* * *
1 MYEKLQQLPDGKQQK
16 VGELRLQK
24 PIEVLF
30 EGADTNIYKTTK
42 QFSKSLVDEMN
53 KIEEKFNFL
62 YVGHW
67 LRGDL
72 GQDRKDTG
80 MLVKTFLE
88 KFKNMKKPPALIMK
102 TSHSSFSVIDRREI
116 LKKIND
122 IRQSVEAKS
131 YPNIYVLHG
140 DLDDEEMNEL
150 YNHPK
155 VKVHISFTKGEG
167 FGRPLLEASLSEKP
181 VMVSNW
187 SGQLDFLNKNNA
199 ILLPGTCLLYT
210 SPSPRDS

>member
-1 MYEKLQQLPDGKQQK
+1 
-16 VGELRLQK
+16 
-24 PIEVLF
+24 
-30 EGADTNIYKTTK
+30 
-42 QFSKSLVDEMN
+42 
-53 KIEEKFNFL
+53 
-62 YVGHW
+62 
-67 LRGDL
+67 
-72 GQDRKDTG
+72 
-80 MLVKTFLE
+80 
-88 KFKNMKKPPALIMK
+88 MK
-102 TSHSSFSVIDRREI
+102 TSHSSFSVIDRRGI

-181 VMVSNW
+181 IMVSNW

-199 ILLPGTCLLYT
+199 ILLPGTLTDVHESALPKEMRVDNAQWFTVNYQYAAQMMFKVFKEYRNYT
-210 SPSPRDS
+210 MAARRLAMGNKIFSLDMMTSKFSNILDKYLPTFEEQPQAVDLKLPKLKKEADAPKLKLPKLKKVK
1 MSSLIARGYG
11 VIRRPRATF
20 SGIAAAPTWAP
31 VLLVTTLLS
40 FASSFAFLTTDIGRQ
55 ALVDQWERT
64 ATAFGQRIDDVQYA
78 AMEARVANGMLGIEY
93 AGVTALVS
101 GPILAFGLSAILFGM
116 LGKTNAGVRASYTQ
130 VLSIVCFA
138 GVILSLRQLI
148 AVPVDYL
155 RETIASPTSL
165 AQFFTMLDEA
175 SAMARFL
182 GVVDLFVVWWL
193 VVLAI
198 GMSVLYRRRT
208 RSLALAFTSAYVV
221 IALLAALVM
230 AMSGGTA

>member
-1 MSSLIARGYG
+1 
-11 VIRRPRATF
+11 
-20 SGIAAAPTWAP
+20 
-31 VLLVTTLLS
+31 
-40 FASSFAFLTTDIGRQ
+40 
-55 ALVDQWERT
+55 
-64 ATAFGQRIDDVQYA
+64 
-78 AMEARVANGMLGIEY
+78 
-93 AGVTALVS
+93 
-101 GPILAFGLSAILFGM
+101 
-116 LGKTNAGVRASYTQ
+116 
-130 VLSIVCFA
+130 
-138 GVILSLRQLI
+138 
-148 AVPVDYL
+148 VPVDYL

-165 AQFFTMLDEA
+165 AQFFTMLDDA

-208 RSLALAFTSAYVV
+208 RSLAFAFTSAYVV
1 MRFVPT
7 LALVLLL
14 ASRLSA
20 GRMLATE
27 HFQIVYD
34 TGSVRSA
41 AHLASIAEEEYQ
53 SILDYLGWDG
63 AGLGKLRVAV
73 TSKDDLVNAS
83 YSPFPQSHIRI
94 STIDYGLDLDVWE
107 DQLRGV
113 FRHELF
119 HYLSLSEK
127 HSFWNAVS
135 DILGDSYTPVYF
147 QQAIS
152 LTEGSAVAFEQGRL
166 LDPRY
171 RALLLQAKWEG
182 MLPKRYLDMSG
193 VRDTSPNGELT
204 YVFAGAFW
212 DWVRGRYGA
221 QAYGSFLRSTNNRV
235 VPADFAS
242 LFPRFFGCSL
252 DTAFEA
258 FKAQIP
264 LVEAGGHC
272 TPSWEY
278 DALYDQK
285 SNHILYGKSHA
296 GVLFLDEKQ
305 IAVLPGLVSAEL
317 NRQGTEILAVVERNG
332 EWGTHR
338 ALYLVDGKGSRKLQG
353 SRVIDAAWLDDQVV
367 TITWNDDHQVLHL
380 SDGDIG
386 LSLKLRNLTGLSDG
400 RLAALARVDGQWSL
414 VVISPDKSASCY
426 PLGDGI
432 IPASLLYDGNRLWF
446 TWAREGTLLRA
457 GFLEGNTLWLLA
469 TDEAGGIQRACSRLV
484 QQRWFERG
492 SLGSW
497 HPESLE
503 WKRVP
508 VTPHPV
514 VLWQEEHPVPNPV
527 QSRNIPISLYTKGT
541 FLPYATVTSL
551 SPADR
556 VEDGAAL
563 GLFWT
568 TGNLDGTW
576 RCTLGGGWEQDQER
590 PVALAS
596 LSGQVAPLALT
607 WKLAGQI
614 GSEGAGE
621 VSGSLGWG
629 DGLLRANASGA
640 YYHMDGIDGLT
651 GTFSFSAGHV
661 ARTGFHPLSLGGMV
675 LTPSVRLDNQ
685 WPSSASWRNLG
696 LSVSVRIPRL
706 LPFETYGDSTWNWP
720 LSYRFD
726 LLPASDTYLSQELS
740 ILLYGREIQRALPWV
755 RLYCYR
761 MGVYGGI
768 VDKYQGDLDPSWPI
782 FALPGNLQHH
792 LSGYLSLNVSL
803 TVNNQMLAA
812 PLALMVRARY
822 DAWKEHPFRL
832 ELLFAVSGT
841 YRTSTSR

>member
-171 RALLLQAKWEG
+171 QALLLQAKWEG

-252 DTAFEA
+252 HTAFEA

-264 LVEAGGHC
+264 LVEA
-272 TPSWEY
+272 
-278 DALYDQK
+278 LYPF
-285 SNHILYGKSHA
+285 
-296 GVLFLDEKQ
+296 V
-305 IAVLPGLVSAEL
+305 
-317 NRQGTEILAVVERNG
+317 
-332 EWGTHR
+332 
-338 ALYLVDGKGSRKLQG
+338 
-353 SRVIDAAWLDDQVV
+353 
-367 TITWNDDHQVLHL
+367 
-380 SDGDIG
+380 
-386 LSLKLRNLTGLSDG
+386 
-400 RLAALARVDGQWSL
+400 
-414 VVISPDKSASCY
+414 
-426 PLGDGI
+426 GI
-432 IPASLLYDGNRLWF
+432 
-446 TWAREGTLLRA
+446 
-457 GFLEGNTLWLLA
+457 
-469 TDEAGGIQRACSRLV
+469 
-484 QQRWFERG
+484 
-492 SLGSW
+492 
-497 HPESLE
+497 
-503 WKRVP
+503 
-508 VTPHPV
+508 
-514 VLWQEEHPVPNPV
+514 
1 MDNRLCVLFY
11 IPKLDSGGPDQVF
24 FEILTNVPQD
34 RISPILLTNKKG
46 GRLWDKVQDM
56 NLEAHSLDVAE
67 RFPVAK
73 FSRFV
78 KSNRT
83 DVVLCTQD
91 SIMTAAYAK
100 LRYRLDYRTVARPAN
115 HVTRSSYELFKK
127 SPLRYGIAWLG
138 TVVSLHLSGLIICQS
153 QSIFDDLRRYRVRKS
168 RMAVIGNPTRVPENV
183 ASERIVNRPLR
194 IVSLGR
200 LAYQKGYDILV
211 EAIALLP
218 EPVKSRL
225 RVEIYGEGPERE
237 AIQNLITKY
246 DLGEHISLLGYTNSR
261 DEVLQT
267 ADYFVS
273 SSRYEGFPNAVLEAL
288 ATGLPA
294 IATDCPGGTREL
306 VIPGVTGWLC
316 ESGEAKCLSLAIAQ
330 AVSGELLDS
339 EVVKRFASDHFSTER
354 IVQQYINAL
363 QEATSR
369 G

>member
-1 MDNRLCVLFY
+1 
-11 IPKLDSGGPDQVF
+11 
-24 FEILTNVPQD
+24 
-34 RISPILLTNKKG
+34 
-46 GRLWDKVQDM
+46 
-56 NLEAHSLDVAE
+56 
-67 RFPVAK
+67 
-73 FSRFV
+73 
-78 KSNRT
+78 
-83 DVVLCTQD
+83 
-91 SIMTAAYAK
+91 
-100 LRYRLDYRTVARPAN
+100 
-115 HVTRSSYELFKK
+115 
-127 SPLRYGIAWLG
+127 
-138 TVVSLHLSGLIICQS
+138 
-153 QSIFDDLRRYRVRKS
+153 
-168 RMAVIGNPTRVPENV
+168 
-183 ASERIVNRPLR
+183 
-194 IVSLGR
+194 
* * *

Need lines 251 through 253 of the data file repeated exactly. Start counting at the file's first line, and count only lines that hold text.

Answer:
-503 WKRVP
+503 
-508 VTPHPV